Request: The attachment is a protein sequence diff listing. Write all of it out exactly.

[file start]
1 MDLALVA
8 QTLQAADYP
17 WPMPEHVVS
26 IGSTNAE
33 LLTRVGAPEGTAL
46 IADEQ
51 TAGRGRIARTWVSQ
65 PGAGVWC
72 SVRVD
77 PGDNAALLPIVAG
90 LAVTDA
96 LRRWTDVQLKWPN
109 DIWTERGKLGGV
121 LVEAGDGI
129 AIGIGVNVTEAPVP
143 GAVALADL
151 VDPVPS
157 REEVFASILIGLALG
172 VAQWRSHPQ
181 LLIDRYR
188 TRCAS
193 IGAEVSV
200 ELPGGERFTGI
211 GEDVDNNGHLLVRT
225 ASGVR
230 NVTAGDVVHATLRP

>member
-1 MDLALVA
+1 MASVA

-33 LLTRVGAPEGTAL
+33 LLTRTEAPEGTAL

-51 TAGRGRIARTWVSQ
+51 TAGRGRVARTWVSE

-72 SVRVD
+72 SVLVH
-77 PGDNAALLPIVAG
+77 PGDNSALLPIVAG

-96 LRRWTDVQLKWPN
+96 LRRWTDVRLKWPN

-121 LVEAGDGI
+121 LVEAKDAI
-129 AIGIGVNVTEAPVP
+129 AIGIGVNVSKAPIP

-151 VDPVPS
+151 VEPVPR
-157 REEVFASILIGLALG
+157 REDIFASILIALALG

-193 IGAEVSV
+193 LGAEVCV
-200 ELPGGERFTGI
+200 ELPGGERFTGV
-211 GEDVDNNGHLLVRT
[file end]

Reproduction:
1 MDLALVA
8 QTLQAADYP
17 WPMPEHVVS
26 IGSTNAE
33 LLTRVGAPEGTAL
46 IADEQ
51 TAGRGRIARTWVSQ
65 PGAGVWC
72 SVRVD
77 PGDNAALLPIVAG
90 LAVTDA
96 LRRWTDVQLKWPN
109 DIWTERGKLGGV
121 LVEAGDGI
129 AIGIGVNVTEAPVP
143 GAVALADL
151 VDPVPS
157 REEVFASILIGLALG
172 VAQWRSHPQ
181 LLIDRYR
188 TRCAS
193 IGAEVSV
200 ELPGGERFTGI
211 GEDVDNNGHLLVRT
225 ASGVR
230 NVTAGDVVHATLRP

>member
-1 MDLALVA
+1 MASVA

-33 LLTRVGAPEGTAL
+33 LLTRTEAPEGTAL

-51 TAGRGRIARTWVSQ
+51 TAGRGRVARTWVSE

-72 SVRVD
+72 SVLVH
-77 PGDNAALLPIVAG
+77 PGDNSALLPIVAG

-96 LRRWTDVQLKWPN
+96 LRRWTDVRLKWPN

-121 LVEAGDGI
+121 LVEAKDAI
-129 AIGIGVNVTEAPVP
+129 AIGIGVNVSKAPIP

-151 VDPVPS
+151 VEPVPR
-157 REEVFASILIGLALG
+157 REDIFASILIALALG

-193 IGAEVSV
+193 LGAEVCV
-200 ELPGGERFTGI
+200 ELPGGERFTGV
-211 GEDVDNNGHLLVRT